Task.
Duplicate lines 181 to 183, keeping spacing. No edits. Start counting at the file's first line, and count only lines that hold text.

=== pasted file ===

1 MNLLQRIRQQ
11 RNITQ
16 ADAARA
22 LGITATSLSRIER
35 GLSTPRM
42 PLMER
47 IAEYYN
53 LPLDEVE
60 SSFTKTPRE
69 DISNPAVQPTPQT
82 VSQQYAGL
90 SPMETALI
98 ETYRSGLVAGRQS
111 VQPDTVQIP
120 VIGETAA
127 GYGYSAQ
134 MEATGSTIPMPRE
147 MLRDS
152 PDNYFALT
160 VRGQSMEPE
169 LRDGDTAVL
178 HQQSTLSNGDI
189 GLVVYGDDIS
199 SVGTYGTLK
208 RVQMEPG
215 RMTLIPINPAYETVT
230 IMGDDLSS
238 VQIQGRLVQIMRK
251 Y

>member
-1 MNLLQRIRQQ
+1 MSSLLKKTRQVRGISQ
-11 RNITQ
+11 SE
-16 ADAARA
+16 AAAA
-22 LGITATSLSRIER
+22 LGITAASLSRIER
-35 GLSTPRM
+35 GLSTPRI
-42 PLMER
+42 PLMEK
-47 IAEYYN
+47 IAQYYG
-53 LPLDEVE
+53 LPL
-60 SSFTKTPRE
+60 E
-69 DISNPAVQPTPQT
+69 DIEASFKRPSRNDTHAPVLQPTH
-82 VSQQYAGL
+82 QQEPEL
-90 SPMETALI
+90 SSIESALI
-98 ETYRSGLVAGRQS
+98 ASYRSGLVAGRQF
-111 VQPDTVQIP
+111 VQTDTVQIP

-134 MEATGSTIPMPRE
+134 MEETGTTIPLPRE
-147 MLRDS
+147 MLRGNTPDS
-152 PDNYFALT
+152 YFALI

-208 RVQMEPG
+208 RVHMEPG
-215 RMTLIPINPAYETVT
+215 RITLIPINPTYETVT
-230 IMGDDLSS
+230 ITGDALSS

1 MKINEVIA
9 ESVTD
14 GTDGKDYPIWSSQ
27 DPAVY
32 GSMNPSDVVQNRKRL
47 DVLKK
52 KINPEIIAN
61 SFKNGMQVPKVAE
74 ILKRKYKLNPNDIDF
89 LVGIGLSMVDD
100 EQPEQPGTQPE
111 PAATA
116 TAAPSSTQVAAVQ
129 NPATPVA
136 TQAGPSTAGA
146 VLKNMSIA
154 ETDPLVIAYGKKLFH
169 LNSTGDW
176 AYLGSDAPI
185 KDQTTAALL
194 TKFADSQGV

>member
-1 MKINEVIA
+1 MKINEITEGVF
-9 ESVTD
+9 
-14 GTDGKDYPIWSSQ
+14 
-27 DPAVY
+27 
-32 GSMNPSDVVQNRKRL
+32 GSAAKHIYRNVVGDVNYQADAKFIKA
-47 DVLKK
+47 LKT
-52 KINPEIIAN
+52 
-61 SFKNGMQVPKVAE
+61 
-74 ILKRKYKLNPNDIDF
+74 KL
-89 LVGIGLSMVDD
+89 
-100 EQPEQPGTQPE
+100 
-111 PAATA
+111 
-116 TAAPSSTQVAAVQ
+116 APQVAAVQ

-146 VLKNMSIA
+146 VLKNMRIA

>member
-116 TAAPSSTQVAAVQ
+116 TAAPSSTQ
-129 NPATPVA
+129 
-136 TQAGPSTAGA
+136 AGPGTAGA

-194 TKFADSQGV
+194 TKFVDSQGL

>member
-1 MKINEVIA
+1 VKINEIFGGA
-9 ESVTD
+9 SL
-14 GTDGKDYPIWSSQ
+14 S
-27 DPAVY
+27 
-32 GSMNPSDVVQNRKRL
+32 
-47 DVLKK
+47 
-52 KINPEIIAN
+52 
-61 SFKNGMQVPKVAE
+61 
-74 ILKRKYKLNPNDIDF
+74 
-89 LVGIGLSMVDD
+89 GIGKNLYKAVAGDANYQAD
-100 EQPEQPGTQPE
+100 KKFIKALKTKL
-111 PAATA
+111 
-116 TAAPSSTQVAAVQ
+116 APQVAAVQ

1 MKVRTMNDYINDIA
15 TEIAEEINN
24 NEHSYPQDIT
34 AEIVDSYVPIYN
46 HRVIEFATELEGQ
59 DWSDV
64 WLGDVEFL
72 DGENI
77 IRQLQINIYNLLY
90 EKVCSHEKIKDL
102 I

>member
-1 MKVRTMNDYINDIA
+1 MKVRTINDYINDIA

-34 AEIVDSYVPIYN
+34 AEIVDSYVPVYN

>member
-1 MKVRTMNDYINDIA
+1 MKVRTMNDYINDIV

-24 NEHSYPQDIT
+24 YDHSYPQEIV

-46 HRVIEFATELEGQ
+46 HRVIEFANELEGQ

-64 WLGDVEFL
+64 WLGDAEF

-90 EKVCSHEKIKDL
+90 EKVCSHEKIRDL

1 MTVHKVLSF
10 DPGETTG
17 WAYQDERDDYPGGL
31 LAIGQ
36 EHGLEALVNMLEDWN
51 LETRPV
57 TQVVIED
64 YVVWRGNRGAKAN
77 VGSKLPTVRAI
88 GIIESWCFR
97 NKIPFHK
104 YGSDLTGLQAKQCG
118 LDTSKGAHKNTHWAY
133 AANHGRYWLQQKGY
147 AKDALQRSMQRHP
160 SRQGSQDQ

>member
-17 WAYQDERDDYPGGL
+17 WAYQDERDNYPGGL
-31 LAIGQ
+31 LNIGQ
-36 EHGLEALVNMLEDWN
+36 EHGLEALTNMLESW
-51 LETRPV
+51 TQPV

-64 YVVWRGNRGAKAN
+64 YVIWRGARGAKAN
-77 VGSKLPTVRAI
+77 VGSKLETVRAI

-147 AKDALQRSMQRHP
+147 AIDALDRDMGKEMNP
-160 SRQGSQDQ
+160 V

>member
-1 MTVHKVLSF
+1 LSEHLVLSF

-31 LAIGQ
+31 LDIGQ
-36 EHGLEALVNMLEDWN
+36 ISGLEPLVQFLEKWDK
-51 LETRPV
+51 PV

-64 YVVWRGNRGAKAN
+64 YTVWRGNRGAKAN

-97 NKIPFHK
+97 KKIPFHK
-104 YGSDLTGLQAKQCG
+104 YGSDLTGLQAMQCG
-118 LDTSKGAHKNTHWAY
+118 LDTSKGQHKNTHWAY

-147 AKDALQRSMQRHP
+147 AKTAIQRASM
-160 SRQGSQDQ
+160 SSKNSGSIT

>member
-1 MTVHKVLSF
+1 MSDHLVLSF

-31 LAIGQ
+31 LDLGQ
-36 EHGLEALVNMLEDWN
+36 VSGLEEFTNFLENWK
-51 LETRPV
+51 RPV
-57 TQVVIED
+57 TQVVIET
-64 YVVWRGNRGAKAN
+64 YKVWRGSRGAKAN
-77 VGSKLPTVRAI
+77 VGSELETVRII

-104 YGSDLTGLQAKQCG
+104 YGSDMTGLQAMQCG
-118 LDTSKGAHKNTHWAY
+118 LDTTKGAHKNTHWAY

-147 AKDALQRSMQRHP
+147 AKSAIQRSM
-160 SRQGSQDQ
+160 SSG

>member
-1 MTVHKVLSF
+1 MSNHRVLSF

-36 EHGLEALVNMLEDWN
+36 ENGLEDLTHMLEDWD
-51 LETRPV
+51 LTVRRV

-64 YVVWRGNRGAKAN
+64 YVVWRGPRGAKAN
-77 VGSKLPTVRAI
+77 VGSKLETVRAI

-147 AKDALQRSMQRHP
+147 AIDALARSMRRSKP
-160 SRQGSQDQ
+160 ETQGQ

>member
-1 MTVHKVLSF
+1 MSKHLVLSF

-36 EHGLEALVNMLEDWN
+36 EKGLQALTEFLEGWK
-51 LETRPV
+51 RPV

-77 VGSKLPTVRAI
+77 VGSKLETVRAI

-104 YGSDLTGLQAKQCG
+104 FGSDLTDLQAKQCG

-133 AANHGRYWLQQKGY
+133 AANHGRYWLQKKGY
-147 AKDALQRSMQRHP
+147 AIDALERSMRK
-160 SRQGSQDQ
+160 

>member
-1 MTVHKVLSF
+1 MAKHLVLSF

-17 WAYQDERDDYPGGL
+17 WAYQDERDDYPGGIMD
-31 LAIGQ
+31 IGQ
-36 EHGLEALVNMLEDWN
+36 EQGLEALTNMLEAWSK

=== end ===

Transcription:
+64 WLGDAEF

-90 EKVCSHEKIKDL
+90 EKVCSHEKIRDL